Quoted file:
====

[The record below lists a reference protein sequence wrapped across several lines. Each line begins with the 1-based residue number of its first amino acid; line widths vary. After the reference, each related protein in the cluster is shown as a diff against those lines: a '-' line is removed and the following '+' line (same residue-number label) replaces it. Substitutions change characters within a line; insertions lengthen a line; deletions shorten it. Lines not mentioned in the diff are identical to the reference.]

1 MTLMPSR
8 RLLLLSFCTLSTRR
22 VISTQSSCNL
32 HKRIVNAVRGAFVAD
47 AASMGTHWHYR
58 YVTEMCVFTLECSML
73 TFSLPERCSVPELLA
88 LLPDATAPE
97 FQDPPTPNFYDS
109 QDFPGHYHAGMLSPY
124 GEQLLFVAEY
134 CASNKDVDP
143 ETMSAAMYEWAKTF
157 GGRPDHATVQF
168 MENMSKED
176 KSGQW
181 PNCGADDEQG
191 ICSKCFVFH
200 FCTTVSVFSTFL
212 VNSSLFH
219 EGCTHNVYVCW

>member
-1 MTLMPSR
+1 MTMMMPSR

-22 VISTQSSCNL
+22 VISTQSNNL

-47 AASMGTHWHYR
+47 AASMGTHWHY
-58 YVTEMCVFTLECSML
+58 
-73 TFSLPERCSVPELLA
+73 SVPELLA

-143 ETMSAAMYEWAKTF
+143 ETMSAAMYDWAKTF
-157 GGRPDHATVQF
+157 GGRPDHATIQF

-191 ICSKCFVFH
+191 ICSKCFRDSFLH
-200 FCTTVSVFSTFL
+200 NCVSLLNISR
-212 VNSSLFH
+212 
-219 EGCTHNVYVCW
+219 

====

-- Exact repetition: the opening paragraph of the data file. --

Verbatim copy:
[The record below lists a reference protein sequence wrapped across several lines. Each line begins with the 1-based residue number of its first amino acid; line widths vary. After the reference, each related protein in the cluster is shown as a diff against those lines: a '-' line is removed and the following '+' line (same residue-number label) replaces it. Substitutions change characters within a line; insertions lengthen a line; deletions shorten it. Lines not mentioned in the diff are identical to the reference.]